Benjamin Cook (b.1989) is an artist originally from Northern Kentucky and currently living in Champaign, Illinois. Ben did his BFA from the University of Louisville in 2012 and presently is an MFA candidate at the University of Illinois Urbana-Champaign. Ben’s recent body of work is very amusing, bold, and colorful. These abstract work in acrylic are painted with broad brushstrokes involving swirls and arcs that are reminiscent of mandalas, chakras, and rainbows. There’s movement in his work coupled with slight humor. Ben’s work has been exhibited in many states in the US and Canada including lots of features in print and online magazines and blogs. Here’s our Q&A with him:
Please tell us about yourself:
My name is Benjamin Cook. I grew up in Northern Kentucky, just outside of Cincinnati. I received my BFA in 2012 from the University of Louisville and am currently residing in Champaign, IL as an MFA candidate.
I’m not sure there was ever a time when I didn’t think of myself as an artist. Aside from the few years in early adolescence that I was sure my future was as a professional baseball or football player, I have been saying that’s “what I wanted to be when I grow up” since I was five. I think I began to take it a bit more seriously starting in high school and since then I have progressively taking steps to figure out what it means to be an artist.
What is your artist statement?
My works explore tensions between organic and digitally structured systems through paint. I draw from the land, social media, skateboarding, graffiti, blogs, and my own personal history. My works are regurgitations of metabolised content that strive to find a balance within the fractured social networks I find myself navigating on a daily basis. Through developing a visual language that reside neither solely in the organic or digital realm, my paintings aim to evade the binary and point to the duplicity of the image/object.
I think of my current works as images as much as they are objects. I am interested in the relationships between physical art objects and digital representations of them. I the differences are fractional at most, and tend to think of the works as collapsed binary rooted in a space of augmented reality. The paintings images deal with structured systems as a way of visually navigating algorithms of everyday life. As for the humor in the work, I don’t think I’ve ever had anyone audibly laugh, but the sense of fun and play seems to be quite evident.
“Paintings for the Internet” was the precursor to my current work. It functioned as much as research and experimentation as it did artwork. I was interested in how I could move images around the internet through social media and blogs. I made the paintings to be photographed and run through different sites, platforms, and methods all while keeping a sort of mental tally of the analytics that came from it. I wasn’t so much interested in altering my works to make them more desirable on a digital platform as I was interested in learning how things were connected. Mandalas are sometimes talked about when discussing my work but they were never of inspiration to the making of them.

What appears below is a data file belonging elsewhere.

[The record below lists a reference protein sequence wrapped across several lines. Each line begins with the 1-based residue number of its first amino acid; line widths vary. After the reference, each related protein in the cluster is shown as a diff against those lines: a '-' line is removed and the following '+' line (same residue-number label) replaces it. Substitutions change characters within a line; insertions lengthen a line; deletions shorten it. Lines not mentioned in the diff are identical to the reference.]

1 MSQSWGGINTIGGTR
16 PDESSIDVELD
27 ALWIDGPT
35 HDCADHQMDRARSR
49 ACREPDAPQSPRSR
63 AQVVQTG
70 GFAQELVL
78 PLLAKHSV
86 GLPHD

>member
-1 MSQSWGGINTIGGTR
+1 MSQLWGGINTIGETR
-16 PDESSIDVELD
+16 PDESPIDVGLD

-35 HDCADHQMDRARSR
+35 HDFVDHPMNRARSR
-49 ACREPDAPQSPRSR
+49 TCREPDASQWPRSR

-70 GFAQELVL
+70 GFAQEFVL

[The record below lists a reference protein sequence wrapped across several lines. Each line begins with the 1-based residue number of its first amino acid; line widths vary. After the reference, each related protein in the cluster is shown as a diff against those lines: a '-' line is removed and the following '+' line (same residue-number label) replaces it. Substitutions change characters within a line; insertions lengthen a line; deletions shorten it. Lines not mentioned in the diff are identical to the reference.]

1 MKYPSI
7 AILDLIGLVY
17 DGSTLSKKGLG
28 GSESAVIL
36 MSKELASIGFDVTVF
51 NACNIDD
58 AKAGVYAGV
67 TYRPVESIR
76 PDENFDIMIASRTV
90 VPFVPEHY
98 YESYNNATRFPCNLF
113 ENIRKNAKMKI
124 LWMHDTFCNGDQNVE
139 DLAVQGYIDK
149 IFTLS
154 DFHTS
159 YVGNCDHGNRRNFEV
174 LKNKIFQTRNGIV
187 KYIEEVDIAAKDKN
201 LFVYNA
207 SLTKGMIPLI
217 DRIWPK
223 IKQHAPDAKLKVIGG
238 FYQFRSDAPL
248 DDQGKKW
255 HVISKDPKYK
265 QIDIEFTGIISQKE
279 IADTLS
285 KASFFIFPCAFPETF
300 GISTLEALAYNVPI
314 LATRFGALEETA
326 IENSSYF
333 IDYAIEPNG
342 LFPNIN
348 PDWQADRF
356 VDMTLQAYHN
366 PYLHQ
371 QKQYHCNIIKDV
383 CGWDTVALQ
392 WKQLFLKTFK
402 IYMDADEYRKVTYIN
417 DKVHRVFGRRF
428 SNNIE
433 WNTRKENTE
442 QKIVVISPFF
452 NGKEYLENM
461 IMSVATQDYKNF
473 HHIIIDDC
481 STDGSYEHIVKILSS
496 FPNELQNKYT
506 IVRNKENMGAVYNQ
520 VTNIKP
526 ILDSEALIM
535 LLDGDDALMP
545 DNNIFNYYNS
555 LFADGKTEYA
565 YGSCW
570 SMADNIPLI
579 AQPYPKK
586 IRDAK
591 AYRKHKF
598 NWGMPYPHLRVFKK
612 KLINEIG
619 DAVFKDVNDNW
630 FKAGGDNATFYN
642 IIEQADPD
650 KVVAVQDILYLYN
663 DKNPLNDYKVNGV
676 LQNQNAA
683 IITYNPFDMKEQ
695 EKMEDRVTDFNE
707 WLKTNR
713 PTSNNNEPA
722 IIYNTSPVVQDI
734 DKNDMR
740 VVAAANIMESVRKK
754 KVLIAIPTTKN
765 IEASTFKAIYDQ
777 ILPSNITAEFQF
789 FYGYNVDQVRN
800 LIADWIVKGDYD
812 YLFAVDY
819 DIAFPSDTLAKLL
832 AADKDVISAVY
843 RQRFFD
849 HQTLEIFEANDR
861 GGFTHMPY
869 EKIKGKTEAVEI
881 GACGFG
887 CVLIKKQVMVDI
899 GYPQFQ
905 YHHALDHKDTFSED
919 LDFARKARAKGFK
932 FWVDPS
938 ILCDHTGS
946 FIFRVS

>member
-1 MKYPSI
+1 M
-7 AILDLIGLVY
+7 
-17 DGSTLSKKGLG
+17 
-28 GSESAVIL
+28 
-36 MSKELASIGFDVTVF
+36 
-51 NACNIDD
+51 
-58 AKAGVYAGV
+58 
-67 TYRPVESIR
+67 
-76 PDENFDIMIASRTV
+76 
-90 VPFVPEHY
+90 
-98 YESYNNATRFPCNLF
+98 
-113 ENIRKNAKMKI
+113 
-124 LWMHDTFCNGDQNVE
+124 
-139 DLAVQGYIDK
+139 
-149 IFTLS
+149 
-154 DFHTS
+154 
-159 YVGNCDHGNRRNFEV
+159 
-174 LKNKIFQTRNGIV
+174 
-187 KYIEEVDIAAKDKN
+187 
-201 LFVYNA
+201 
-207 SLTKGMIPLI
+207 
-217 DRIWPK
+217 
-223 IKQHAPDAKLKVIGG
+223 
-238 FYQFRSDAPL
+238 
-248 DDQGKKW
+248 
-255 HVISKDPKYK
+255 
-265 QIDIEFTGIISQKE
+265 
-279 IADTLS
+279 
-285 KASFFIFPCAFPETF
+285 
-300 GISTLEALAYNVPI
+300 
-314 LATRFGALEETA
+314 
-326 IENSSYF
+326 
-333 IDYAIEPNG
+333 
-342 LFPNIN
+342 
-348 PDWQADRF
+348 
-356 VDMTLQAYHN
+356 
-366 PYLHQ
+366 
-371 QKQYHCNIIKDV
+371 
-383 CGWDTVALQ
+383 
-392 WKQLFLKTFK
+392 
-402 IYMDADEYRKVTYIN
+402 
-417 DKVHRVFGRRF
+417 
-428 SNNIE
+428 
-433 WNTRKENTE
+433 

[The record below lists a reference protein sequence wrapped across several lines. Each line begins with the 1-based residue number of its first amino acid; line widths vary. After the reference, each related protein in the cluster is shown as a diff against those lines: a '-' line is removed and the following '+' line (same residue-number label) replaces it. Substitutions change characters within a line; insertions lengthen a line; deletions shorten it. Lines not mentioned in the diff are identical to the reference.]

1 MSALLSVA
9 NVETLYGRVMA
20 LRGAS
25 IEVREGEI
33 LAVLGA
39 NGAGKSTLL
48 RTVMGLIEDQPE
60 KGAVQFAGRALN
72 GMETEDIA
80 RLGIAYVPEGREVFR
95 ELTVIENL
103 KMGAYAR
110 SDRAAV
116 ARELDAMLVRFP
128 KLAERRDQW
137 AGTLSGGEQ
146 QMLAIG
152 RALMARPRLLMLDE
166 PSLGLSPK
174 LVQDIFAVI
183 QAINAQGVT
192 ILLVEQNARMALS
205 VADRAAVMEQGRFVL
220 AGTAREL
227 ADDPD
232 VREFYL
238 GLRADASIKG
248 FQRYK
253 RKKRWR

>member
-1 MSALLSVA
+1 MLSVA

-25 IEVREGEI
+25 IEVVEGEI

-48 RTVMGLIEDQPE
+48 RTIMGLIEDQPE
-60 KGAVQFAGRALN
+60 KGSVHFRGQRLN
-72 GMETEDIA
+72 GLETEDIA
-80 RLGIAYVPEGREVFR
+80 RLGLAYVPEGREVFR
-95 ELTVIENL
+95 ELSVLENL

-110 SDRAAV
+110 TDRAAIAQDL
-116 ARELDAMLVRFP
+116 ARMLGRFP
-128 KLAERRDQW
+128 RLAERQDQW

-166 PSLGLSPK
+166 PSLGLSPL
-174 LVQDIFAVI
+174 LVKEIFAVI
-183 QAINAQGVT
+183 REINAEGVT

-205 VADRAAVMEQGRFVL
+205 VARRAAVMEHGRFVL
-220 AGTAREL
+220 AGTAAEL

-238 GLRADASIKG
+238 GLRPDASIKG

How do you get into your creative mode?
Some days you have it and some days you just don’t. The days where I find it difficult to get going are best used to catch up on the less creative side of being an artist. Answering emails, organizing documentation, researching, exc. It isn’t always the most fun, but it has to be done. If I am really in a rut and just can’t find the motivation to make anything worth while I force myself to make anyways. Usually that work is really terrible and never makes it out of the studio, but it usually will eventually lead to something interesting or get me back in the right mindset.
I’ve had my work published by numerous blogs and magazines, most recently, Fresh Paint Mag and Maake Mag. I’ve also been showing work in gallery spaces around the US and Canada, I currently have work up at Gallerie COA in Montreal. I also just started working with a gallery in Chicago, Zg Gallery, and am working with them to put together a solo show in the near future.
Something to say to our readers or aspiring artists:
I think the biggest thing for an aspiring artist to learn is what exactly they want out of being an “Artist.” That word can have a lot of meanings and each one requires a different strategy to get you to the place you want to be.